Health IT tools and more transparent relationships with providers are among the best practices that can help health insurance companies improve health management programs, according to a new report by IDC Health Insights.
"Successful payer and related IT applications managers have many challenges," including "meaningful" member education for patients who are most at risk for 30-day hospital readmissions and those who have costly chronic conditions, Deanne Kasim, IDC's research director, said in the report.
"Health management programs and the supporting IT applications are important tools in supporting emerging reimbursement models--including value-based reimbursement [and] pay for performance--while concurrently increasing the effectiveness and efficiency of care," the market intelligence firm said in an announcement.
Among the best practices identified in the report:
Choosing reimbursement models that make the most sense based on medical conditions and cases, such as bundled payments for higher-cost, definable episodes
Creating high-performing, integrated relationships with a coordinated team of providers
Implementing IT applications that integrate payer and provider access to data from claims payment, health management programs and provider reimbursement
Using IT applications that include predictive modeling and risk stratification tools, consumer experience assessments, evidence-based clinical guidelines and real-time information sharing through a secure portal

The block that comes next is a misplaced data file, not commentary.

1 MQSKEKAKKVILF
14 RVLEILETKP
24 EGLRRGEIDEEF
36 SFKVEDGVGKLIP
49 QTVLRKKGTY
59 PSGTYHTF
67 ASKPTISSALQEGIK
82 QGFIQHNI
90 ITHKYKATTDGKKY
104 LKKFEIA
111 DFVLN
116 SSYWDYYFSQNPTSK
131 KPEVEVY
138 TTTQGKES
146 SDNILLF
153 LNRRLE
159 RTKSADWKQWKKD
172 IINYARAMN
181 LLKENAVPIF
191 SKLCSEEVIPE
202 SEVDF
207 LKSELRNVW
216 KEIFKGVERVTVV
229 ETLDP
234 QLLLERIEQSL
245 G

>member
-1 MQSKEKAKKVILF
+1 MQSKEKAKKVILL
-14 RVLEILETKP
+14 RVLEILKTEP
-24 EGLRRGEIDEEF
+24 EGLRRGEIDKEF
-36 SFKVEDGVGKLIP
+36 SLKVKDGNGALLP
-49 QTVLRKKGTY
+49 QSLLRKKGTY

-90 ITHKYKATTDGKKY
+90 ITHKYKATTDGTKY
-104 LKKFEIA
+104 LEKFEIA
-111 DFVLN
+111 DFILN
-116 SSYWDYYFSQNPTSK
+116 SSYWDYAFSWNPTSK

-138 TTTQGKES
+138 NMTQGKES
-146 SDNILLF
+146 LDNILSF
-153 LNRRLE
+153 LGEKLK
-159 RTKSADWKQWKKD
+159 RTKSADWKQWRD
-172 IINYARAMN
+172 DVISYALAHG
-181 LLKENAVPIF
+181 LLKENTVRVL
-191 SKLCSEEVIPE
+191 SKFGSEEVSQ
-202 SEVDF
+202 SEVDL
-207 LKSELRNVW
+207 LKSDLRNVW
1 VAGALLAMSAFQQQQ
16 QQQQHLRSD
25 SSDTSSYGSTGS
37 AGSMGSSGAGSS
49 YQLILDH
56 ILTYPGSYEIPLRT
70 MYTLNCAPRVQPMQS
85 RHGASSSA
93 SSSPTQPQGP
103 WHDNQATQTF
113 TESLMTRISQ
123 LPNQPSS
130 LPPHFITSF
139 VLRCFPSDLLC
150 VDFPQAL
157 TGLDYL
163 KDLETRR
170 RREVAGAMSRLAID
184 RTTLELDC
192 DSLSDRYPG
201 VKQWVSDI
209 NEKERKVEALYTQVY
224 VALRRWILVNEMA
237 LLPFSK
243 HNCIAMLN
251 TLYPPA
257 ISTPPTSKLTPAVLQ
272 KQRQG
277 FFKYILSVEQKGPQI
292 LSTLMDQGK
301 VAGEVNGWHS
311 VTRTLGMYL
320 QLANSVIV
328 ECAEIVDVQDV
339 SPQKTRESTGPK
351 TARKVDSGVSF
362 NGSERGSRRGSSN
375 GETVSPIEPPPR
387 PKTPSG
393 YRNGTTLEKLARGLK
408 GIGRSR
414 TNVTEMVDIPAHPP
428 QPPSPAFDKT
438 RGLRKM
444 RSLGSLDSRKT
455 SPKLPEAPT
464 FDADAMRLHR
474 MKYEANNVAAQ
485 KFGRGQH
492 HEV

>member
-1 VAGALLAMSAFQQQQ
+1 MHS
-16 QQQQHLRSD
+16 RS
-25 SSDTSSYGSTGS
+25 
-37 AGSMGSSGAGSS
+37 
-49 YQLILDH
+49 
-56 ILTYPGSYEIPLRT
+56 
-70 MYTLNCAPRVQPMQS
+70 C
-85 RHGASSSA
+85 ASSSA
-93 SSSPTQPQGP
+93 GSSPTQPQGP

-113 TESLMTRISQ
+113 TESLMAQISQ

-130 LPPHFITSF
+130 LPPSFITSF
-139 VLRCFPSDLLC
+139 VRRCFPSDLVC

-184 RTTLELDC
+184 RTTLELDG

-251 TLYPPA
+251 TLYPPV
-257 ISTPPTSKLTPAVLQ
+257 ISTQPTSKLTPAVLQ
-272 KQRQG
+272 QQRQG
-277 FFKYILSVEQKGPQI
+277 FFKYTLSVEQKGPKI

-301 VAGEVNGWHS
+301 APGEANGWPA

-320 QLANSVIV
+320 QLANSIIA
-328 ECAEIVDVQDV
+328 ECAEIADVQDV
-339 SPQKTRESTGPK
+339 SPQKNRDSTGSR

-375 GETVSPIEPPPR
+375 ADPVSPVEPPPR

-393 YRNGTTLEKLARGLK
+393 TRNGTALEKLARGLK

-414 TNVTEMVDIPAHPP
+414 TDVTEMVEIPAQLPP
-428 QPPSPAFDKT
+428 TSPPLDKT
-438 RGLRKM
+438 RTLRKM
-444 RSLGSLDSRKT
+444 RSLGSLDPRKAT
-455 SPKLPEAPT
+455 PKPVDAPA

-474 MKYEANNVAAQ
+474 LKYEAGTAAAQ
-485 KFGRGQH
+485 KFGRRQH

Payers are increasingly warming up to the idea of sharing data that was once fiercely guarded.
MVP Health Care, for example, has moved away from disconnected systems in favor of centralized data. "Otherwise, we'll make less informed decisions from inadequate data," Linda McCann, MVP's vice president of business intelligence, told FierceHealthPayer earlier this year.
Reimbursement models--especially accountable care--are driving the shift: Without integrated data, ACOs will find it tough to measure success.
"Health management program managers need to review their overall programs and approaches to view members as a whole patient, rather than independent, soiled episodes of care," Kasim said.
"It is this fundamental shift in program philosophy ... and related IT application design that will enable care and disease management initiatives to become more efficient, lower expenses and prevent unnecessary readmissions and admissions."
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